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Wayne State Receives LEED Gold Certification for Advanced Technology Education Center

A former Farmer Jack grocery store that Wayne State renovated into its Advanced Technology Education Center (ATEC) in Warren has been certified as the university’s first ever LEED Gold building in recognition of its energy-efficient design and functionality. The U.S. Green Building Council determined the building uses 30 percent less energy than a standard building of its size and use.


“The biggest pro we had going for us was we had an existing building to work with,” said Jason Davis, senior project manager. “We reused the building floor plate, structure, the roof deck and two-thirds of the exterior walls.”

Gold is the second-highest level in the LEED system, behind platinum but above silver. A scoring system awards points for achieving specific goals. Among the qualities the certification looks for are sustainable site development, water savings, energy efficiency, materials selection and indoor environmental quality.

ATEC uses a daylight harvesting lighting system, meaning the brighter it is outside, the less energy is used inside. Twenty-one solar tubes also run from the roof into the center of the building providing natural light where it wouldn’t be otherwise. Points were also earned because WSU is purchasing at least 70 percent of electricity for the building from renewable sources for at least the first two years.

Water use in the building is an impressive 42 percent less than it would be without its low-flow sink fixtures and toilets that use less water.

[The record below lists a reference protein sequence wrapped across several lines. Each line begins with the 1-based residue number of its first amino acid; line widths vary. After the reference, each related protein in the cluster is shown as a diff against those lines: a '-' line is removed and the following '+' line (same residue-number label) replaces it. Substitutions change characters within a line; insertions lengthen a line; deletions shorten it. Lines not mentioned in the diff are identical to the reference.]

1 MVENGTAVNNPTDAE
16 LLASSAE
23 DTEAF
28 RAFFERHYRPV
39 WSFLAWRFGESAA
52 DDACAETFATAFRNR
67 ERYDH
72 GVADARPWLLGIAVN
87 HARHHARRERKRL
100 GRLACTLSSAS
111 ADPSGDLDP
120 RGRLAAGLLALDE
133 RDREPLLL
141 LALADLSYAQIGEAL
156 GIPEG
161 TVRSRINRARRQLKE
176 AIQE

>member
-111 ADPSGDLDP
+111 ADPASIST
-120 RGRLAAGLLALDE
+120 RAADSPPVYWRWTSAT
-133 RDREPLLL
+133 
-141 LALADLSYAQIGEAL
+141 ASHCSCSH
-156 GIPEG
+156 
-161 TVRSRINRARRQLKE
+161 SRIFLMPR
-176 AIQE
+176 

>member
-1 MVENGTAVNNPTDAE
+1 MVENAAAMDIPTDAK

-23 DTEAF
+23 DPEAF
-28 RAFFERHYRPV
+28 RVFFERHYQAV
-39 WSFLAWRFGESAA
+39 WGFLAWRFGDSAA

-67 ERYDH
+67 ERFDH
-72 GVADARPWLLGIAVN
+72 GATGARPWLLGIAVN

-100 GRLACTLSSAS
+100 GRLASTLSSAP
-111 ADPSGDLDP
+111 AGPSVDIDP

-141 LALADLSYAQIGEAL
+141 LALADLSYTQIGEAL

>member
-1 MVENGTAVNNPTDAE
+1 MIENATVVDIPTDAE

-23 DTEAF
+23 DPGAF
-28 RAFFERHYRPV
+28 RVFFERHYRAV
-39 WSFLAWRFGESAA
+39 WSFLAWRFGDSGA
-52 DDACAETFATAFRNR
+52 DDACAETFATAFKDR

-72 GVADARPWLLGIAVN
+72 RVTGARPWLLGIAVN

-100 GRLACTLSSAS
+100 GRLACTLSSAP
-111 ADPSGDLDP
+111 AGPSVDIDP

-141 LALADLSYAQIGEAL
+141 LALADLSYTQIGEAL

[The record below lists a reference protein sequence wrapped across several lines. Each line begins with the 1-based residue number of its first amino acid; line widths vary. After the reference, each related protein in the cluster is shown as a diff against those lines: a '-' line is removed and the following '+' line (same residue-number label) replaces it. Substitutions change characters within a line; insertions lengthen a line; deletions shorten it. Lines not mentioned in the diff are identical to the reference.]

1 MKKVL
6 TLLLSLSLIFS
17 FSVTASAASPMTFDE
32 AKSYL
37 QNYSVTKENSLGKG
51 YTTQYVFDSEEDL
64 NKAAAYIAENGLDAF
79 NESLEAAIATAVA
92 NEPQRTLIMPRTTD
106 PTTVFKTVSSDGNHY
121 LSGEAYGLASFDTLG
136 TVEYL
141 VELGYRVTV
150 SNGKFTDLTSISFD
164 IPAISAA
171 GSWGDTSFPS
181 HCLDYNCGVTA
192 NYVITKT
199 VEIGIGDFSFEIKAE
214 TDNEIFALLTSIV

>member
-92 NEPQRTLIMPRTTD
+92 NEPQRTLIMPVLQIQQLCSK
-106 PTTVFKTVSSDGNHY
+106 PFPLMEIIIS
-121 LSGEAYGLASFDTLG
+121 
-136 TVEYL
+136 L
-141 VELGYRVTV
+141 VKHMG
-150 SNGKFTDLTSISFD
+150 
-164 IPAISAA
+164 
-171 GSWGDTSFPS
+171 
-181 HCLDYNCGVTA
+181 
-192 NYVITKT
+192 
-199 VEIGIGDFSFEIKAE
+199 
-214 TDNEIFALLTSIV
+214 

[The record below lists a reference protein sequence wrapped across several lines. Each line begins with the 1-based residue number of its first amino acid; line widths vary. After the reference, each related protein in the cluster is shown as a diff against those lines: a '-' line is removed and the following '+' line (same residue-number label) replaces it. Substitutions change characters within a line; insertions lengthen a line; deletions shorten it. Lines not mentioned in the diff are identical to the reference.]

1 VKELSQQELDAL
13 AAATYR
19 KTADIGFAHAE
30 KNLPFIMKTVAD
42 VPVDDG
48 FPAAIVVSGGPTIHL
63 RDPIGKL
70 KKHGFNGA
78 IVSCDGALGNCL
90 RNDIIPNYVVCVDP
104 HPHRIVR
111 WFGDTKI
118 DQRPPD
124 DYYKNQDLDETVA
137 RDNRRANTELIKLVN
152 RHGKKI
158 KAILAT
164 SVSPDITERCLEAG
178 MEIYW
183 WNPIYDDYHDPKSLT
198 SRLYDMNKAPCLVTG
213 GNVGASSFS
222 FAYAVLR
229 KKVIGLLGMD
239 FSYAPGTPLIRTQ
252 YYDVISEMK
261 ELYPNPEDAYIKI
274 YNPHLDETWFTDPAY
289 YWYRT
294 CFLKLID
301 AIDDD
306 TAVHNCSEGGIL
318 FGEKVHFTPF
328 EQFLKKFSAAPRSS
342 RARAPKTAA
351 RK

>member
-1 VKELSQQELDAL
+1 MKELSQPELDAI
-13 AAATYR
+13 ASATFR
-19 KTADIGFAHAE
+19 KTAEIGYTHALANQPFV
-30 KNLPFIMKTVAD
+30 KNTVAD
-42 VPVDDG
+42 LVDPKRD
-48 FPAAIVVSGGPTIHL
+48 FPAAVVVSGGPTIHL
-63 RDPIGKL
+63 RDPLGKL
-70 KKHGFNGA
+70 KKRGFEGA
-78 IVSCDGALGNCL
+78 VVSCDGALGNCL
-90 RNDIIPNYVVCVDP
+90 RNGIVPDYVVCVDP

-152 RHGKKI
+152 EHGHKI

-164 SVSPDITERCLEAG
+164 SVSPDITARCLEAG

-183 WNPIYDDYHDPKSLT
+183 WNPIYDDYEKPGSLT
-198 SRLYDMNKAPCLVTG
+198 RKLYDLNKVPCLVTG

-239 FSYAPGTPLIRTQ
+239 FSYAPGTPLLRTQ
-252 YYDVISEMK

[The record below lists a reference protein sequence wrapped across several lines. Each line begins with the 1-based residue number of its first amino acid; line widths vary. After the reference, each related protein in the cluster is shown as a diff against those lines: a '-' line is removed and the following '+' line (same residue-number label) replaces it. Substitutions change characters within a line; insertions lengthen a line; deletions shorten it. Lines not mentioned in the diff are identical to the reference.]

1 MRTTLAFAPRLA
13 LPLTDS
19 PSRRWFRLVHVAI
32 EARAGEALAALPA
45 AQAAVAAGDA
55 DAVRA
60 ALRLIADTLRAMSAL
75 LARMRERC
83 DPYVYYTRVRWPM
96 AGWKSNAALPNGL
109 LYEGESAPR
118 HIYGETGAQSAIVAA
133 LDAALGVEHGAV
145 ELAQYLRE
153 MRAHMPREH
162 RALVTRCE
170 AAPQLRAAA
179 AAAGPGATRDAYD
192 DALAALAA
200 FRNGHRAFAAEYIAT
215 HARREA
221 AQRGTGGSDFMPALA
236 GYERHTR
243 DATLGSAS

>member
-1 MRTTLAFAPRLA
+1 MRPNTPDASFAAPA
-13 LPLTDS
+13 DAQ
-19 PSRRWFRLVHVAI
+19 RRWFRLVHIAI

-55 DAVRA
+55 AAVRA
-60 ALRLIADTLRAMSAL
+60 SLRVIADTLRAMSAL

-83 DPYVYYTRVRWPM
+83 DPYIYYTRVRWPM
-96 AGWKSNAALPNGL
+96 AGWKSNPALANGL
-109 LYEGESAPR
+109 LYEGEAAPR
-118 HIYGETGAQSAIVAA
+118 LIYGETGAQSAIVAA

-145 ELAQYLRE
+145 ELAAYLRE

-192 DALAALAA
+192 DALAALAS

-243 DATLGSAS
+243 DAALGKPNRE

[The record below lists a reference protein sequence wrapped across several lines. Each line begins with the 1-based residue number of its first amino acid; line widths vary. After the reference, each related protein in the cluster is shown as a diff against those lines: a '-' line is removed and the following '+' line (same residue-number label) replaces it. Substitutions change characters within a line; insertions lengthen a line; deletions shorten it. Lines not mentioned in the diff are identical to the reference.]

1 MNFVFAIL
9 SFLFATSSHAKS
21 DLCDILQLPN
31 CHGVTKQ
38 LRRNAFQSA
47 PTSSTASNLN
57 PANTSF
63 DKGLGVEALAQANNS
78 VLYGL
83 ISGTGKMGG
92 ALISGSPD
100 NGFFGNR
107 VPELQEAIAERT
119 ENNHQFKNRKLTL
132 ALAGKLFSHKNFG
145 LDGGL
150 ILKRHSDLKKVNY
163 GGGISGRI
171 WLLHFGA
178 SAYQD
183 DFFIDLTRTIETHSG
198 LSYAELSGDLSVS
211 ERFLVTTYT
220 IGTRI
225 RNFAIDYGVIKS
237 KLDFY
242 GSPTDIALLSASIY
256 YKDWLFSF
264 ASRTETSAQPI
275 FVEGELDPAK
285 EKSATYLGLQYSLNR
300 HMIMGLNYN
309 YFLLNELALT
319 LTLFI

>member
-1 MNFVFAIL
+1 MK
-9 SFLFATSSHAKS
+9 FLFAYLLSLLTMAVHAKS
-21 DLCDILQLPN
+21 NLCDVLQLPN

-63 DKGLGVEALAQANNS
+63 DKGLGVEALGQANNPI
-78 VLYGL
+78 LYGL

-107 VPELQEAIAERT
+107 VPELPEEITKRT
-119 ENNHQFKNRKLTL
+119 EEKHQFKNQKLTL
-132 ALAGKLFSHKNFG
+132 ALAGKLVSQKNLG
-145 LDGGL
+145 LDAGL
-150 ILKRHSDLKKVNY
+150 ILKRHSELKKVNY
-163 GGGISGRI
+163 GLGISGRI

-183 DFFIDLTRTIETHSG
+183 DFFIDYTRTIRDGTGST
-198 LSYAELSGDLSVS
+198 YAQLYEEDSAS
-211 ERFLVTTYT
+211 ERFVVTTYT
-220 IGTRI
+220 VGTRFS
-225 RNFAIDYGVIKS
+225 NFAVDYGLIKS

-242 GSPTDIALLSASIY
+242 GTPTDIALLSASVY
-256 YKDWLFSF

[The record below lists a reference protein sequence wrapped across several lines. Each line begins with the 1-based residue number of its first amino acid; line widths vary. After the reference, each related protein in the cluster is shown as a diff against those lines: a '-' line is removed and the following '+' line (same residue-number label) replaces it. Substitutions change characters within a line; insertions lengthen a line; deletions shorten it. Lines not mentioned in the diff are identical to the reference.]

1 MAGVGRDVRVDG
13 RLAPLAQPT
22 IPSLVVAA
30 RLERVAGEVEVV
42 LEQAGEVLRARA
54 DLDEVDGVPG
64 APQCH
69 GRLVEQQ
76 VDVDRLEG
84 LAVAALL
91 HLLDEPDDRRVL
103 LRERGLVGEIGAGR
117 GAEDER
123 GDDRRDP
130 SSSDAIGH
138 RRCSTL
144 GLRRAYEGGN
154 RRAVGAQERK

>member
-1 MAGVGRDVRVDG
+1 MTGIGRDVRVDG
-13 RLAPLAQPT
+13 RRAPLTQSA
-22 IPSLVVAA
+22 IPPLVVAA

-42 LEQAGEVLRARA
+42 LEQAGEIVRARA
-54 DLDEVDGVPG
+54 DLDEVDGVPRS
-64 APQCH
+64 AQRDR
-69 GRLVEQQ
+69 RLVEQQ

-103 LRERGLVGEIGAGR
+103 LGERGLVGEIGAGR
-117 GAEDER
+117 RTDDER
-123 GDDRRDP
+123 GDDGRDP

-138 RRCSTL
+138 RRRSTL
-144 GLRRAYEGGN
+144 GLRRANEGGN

“We received maximum points for water efficiency because we even used native species of plants in our landscaping so we didn’t need an irrigation system,” said Davis.

To earn LEED Gold, every detail counts. Construction was done using low emitting paints, caulks, flooring, and wood, and the custodial staff follows a green housekeeping plan.

“We track the cleaning supplies that are used to be sure they are compliant with green cleaning standards,” said Davis. “It doesn’t make sense to keep all of the chemicals out during construction and then clean with chemicals.”

ATEC even encourages its employees to walk, run or bike to work by providing bike racks and a changing room with a shower. For those that do drive, there is preferred parking for fuel-efficient vehicles and four electric-vehicle charging stations outside, and another inside in the battery laboratory.

The 40,000 square-foot ATEC opened in fall 2014.


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